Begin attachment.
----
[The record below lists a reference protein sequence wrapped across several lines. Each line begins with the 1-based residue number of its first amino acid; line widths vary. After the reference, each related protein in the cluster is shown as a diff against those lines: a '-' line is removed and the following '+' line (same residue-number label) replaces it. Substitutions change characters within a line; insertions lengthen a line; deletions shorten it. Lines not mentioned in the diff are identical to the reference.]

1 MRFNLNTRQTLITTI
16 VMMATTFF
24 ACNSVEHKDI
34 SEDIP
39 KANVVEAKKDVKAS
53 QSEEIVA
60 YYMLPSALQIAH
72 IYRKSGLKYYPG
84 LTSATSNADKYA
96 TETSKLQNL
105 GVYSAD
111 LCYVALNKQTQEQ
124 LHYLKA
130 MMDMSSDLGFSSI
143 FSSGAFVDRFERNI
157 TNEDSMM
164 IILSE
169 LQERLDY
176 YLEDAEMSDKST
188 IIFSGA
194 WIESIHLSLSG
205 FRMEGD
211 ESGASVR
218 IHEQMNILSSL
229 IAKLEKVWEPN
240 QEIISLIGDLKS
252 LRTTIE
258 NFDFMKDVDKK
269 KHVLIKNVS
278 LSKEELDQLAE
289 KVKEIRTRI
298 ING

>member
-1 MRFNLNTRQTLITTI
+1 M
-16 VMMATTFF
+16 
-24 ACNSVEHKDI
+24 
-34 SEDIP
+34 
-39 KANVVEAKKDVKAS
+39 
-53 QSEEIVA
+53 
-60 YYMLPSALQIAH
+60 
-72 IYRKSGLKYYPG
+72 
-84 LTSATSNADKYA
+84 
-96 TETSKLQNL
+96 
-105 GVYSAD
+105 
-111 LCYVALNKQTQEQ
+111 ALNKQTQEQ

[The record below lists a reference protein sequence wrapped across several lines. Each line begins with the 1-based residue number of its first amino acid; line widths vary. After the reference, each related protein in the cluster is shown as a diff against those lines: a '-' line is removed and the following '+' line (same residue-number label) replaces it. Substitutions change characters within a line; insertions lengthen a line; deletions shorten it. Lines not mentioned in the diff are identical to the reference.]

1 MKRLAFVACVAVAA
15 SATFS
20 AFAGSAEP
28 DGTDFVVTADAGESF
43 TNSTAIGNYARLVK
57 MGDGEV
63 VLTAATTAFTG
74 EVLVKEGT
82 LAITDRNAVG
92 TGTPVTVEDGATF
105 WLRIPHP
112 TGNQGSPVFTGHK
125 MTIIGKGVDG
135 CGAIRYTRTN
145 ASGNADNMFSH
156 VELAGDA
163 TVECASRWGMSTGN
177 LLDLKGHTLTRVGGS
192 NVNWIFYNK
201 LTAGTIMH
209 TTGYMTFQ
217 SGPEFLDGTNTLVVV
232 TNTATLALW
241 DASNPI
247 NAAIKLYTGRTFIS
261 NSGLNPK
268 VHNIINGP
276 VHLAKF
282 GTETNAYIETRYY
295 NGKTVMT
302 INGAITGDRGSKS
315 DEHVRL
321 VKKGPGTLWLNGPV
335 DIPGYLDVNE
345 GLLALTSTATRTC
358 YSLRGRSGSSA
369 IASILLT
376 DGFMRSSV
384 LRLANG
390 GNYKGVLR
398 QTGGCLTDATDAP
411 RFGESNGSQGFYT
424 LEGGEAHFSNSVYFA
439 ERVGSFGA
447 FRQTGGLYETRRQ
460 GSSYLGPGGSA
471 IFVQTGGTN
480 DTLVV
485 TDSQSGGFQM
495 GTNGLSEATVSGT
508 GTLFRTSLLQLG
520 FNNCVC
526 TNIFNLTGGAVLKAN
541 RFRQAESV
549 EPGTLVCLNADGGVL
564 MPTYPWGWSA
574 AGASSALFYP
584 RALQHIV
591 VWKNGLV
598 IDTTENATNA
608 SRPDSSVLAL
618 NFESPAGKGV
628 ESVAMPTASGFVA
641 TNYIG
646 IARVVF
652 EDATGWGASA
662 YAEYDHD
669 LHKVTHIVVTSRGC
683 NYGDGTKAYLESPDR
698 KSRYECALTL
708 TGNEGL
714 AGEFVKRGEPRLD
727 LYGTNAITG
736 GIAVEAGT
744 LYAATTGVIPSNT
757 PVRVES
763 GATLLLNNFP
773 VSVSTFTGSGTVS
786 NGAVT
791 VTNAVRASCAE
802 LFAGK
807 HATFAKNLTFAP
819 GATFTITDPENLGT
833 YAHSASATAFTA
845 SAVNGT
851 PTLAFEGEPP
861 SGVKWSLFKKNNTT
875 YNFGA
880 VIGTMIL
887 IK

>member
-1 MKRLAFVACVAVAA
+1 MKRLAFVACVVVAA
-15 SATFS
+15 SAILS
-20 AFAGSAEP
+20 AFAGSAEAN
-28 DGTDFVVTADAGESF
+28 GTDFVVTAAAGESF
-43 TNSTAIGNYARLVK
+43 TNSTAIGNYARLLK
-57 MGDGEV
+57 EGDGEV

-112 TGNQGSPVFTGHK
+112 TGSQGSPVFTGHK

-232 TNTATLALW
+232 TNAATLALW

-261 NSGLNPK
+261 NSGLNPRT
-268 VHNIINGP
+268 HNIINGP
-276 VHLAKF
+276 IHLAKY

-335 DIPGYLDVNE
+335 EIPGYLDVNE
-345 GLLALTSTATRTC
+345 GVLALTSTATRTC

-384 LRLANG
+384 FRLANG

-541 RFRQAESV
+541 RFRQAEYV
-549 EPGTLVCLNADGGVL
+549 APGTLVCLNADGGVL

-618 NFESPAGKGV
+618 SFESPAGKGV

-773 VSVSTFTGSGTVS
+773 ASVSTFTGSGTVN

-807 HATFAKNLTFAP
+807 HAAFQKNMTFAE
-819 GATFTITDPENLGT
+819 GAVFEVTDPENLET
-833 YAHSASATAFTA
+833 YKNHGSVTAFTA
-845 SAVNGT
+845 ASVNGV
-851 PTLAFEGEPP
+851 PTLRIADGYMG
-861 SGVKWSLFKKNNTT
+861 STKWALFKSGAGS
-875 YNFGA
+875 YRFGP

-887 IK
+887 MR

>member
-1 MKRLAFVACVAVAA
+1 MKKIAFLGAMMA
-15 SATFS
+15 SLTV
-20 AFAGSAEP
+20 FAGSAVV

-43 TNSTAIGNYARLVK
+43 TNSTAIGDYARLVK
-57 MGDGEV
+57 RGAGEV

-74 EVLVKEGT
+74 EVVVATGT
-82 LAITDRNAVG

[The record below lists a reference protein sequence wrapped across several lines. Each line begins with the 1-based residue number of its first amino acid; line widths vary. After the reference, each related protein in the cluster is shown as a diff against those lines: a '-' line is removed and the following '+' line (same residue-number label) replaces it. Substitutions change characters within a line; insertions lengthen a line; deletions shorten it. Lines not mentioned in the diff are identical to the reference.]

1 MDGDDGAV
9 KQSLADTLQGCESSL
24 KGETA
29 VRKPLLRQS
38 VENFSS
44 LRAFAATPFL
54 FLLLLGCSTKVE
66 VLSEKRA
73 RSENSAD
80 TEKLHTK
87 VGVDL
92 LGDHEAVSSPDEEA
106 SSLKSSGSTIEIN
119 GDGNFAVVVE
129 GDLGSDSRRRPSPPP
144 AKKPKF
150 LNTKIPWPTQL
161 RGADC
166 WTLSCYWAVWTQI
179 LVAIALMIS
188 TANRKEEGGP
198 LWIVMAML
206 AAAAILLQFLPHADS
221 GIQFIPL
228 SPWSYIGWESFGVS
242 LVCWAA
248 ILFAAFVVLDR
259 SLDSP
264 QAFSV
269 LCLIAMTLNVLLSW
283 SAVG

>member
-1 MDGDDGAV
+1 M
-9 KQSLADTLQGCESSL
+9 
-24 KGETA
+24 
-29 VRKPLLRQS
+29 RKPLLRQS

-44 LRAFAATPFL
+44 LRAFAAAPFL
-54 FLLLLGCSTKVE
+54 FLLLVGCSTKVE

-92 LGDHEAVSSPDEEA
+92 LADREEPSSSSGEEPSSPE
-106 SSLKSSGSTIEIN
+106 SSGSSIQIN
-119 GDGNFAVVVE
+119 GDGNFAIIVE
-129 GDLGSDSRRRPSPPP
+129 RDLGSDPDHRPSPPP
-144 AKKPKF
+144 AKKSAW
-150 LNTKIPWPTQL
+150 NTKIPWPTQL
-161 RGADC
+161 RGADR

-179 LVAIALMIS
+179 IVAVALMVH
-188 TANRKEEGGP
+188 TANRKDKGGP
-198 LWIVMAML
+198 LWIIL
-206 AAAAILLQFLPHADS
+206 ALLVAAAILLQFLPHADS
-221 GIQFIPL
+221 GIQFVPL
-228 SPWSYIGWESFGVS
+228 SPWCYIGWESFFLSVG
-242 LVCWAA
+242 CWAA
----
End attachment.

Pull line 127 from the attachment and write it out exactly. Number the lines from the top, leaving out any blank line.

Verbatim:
669 LHKVTHIVVTSRGC